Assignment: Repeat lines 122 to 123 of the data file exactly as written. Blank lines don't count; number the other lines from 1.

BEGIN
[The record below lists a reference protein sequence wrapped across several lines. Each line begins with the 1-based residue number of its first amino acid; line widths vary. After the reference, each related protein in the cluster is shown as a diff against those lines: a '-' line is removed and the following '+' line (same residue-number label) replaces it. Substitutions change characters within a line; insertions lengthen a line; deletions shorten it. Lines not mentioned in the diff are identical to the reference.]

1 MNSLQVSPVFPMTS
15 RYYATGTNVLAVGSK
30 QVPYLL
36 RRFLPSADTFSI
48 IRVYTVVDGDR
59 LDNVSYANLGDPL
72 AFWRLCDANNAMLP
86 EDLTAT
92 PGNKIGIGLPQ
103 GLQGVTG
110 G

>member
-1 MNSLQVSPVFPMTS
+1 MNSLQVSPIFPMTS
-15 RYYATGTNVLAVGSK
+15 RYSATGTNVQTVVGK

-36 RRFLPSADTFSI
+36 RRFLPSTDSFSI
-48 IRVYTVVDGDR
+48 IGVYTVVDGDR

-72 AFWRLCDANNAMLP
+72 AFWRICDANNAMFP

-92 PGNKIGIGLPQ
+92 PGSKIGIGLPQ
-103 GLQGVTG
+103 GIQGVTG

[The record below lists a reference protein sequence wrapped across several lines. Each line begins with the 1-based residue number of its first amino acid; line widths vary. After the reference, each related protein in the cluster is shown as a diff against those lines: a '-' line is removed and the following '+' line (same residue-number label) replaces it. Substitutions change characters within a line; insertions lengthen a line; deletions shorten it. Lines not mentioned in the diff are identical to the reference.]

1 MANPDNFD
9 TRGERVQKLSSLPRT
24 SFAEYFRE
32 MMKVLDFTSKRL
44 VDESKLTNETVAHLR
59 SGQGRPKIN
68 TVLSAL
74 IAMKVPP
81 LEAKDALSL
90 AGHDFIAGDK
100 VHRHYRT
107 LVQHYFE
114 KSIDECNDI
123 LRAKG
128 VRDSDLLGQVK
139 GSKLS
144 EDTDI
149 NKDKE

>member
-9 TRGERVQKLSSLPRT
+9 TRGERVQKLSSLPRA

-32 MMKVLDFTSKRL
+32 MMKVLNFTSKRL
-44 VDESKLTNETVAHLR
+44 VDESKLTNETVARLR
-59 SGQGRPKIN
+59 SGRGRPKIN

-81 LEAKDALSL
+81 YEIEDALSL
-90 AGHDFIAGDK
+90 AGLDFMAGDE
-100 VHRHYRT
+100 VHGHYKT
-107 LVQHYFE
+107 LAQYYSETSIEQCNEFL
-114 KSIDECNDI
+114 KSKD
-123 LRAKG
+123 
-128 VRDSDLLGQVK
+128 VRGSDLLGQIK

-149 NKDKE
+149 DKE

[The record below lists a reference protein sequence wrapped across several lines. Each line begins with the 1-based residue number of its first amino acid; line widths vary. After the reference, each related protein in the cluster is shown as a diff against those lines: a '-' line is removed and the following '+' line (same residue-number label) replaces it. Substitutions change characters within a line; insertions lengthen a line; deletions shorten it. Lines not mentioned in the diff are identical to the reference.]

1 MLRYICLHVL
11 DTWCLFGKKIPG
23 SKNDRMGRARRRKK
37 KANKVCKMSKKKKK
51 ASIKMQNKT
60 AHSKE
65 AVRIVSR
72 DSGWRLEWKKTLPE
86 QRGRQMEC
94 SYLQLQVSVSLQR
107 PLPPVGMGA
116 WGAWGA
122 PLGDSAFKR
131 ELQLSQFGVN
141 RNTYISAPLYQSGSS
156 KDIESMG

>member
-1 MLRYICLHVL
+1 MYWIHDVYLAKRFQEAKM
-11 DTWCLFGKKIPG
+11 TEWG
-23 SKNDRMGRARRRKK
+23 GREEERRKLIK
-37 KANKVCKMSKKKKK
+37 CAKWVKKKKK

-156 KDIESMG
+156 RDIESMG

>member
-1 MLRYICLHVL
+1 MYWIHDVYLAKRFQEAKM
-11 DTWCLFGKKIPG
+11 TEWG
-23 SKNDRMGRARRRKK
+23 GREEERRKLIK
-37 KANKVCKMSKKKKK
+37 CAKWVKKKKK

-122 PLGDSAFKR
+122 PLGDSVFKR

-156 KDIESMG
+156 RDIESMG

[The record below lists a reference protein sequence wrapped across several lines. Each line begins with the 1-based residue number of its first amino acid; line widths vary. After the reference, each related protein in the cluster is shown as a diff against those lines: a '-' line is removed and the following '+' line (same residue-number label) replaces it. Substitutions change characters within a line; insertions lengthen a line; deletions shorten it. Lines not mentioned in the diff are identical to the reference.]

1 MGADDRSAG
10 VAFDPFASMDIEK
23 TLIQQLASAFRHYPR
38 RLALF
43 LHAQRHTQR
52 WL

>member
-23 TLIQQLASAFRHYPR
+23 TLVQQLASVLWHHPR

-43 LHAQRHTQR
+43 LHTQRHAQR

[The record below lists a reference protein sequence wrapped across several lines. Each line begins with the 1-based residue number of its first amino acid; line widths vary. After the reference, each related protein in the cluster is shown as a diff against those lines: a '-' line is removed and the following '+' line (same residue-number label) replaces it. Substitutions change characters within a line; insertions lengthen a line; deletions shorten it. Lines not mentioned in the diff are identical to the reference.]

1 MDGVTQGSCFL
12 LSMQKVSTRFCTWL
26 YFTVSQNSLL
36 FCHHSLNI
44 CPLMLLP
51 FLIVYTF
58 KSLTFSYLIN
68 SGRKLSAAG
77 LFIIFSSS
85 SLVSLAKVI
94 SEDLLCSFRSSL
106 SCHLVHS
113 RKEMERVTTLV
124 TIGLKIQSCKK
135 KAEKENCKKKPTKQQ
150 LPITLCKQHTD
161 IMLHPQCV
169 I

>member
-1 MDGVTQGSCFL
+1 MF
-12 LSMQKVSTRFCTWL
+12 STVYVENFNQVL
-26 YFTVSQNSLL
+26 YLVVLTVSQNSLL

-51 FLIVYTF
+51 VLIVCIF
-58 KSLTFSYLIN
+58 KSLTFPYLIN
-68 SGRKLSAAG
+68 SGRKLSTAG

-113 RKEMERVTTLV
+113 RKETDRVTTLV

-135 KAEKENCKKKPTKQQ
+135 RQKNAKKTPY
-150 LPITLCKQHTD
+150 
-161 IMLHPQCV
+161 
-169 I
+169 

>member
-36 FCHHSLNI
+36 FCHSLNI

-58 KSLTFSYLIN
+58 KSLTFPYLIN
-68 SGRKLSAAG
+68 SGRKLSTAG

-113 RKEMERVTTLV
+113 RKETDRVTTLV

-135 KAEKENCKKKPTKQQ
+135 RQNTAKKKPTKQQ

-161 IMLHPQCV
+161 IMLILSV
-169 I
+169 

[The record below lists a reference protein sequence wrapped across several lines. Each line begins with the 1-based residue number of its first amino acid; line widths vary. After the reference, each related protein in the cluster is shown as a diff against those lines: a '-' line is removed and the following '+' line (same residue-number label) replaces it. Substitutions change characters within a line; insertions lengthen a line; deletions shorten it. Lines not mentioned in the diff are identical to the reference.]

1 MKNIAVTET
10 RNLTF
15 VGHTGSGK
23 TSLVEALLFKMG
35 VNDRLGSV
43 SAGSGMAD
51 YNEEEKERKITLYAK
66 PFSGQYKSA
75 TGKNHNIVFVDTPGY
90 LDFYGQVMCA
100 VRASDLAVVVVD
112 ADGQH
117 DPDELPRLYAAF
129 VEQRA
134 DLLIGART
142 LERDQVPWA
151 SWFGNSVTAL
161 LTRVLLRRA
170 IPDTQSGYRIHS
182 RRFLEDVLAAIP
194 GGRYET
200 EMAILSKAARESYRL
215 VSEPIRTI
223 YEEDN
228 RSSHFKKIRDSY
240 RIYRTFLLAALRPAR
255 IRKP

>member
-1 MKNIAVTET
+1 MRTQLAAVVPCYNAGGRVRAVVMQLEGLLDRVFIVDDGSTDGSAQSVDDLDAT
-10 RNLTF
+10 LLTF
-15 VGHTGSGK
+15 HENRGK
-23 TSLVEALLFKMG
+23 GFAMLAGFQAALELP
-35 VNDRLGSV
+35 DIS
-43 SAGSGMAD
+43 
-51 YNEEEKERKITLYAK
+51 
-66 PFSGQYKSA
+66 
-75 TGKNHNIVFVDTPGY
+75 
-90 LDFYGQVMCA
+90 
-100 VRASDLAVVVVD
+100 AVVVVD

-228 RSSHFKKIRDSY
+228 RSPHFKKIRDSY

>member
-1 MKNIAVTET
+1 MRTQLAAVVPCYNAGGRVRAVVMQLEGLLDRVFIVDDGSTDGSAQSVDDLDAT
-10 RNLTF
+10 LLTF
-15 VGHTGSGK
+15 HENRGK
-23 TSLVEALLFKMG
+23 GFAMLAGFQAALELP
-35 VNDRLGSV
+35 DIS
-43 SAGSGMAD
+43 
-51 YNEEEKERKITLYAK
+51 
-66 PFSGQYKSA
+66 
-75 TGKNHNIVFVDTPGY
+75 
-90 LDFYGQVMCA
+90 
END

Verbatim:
+23 TLVQQLASVLWHHPR

-43 LHAQRHTQR